Analyse du marché des changes

août 14, 2019 | Analyse du marché des devises

Thèmes globaux

Havens storm back as global clouds darken

Safe havens strengthened after downbeat data from Europe offered more evidence of a slowing global economy. The yen stormed back along with the Swiss franc, classic safe harbors during periods of global distress. The greenback was mixed, though higher versus Canada and commodity currencies from Down Under and emerging markets. Germany’s economy went backwards during the spring when it contracted 0.1%. Meanwhile, in an ominous sign from America’s bond market, the two-year yield topped the 10-year for the first time since 2007. The so-called yield inversion signaled that the U.S. economy could be a little more than a year away from recession. Sinking yields are the bond market’s way of pressuring the Fed to step on the monetary gas pedal and cut interest rates. Others worry that central bankers may be low on tools to ward off recession given that policy settings are already accommodative.


Yen snaps back after selloff
The yen stormed back after taking on the chin Tuesday a move by Washington to delay increasing tariffs on some Chinese goods. The yen thrived anew after downbeat German data added to global growth concerns and America’s bond market signaled a potential recession just over the horizon. Meanwhile, signs of continued growth in Japan also buoyed the yen as machinery orders soared by nearly 14% in June, defying forecasts of a decline for the notoriously volatile survey.


Euro subdued after Germany contracts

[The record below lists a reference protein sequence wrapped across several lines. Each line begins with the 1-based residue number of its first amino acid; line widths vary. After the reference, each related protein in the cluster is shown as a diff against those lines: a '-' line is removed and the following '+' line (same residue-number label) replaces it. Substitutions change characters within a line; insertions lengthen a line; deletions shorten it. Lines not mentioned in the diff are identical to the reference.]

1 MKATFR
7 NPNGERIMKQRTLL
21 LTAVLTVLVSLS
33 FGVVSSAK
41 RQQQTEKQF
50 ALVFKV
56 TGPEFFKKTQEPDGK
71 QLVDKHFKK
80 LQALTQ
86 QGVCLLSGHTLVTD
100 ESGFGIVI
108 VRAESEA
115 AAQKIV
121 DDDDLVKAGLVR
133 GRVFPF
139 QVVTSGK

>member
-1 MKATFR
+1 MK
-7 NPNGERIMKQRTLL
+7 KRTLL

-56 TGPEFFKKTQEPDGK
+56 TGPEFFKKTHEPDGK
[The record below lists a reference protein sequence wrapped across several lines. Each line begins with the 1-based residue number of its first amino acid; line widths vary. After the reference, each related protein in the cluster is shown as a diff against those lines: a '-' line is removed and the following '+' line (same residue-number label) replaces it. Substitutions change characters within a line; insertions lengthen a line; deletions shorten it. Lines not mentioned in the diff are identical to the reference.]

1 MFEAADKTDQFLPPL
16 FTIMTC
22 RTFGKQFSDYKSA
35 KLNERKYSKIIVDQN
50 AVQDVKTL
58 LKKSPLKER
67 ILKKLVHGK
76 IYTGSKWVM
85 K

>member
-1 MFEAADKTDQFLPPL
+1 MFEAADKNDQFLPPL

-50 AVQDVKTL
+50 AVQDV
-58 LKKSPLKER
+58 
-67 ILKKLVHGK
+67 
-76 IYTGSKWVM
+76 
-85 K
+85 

The euro wavered in and out of the red after data showed Germany’s economy shifted into reverse last quarter. Europe’s biggest economy contracted 0.1% during the second quarter as a host of global risks, including a moderating world economy, dampened demand for exports, a key pillar of growth. While a backward-looking indicator, the road ahead remains fraught with weakness in data this week showing the dimmest German investor confidence in more than seven years. The euro largely took the data in stride given the already low bar for the ECB to act.


Inverted yields a mixed sign for U.S. dollar
The dollar skid anew against the yen as America’s bond market signaled a rising risk of recession. With the two-year yield topping the 10-year for the first time since 2007, it’s a classic sign that recession could be a little more than a year away. What the dollar and world economy could use is some good news on the U.S. economy that helps allay growth concerns. Attention will be on U.S. retail sales Thursday. If consumers extend their modest winning streak, it would help to tamp down pressure on the Fed to cut rates, a scenario that could prove dollar supportive.


Global risks stalk loonie, oil
More cautionary signs from the world economy weighed on currencies with close ties to global growth such as Canada’s dollar and the Aussie and kiwi. Oil staged another big move, this time to the downside with prices shedding more than 3% to $55. Global risks are a wild card for the Bank of Canada and could potentially sway central bankers to lower interest rates if the outlook continues to darken.


U.K. pound rangebound
Sterling hovered near but about multiyear lows after U.K. inflation ticked higher. Consumer inflation rose at an annual rate of 2.1% in July, a whisker above the Bank of England’s 2% bullseye. The pound saw little support from the data as underlying inflation kept below 2%, with Brexit uncertainty likely to keep prospects of an inflation-fighting rate hike at bay for some time yet.

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